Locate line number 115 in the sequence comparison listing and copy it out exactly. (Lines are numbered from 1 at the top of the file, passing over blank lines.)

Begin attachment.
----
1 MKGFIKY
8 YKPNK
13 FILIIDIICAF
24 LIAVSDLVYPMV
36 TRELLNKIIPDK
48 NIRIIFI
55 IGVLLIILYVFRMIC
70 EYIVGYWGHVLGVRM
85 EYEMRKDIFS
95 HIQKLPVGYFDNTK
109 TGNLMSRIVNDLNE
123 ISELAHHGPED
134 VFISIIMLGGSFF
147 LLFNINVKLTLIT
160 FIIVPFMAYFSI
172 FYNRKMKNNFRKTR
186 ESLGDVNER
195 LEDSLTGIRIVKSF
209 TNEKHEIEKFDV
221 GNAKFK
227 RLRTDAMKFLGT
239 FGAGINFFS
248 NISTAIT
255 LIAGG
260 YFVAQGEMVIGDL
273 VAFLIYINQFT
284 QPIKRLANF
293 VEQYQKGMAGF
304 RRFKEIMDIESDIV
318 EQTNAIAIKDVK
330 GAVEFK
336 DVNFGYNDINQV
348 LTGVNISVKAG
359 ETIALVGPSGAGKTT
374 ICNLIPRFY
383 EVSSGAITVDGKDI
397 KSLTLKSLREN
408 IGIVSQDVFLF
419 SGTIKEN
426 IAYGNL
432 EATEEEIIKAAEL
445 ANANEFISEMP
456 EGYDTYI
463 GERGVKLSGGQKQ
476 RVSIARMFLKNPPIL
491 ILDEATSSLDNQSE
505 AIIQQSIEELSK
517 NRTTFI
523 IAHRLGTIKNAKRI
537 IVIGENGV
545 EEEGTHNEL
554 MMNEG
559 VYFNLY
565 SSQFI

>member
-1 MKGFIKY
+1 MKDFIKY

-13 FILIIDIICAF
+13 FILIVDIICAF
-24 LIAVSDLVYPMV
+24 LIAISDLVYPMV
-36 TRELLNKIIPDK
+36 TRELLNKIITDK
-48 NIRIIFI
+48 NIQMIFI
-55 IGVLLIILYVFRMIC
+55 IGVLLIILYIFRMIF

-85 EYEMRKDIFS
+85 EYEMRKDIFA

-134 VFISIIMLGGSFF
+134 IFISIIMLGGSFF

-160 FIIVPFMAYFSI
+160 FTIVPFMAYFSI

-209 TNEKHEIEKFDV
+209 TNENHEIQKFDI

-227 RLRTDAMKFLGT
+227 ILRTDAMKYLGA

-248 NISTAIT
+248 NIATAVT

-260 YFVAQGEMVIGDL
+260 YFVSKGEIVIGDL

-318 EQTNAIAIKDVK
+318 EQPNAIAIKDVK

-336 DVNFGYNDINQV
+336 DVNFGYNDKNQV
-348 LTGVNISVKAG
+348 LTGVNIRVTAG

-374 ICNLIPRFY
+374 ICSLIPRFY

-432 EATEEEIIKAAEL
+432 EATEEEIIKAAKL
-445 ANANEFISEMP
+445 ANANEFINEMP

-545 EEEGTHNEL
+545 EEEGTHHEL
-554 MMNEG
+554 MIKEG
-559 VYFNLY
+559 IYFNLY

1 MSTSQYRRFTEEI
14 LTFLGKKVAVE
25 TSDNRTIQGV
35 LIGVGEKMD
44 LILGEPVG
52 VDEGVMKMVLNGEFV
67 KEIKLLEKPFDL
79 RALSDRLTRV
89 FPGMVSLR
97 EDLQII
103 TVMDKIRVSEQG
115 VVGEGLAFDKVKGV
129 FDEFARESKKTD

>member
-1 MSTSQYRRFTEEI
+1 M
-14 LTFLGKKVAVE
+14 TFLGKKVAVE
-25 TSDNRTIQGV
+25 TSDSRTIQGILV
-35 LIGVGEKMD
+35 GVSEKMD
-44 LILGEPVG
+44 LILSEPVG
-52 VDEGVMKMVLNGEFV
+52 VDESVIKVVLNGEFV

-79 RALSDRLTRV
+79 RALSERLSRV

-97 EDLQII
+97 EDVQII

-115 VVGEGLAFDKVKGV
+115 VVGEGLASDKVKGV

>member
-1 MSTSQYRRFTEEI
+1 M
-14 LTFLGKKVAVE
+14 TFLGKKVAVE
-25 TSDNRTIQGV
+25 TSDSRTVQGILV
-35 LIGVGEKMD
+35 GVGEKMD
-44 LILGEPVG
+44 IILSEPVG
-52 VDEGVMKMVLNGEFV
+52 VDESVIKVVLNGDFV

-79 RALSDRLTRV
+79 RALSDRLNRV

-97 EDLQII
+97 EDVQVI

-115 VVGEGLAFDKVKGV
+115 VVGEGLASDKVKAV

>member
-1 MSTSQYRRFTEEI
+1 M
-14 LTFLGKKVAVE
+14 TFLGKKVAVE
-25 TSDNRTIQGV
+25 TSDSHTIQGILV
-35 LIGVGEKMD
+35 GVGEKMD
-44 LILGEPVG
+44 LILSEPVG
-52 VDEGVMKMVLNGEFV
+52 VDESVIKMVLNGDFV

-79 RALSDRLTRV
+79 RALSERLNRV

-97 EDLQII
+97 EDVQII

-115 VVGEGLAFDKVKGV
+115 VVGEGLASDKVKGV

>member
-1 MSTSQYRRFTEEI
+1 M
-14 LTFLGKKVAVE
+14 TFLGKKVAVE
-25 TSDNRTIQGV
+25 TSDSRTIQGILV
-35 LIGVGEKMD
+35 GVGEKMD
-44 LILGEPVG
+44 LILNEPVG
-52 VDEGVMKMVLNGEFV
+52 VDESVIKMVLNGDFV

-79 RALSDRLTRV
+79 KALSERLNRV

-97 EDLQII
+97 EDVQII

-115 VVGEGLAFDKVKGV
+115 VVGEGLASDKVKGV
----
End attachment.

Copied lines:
+1 M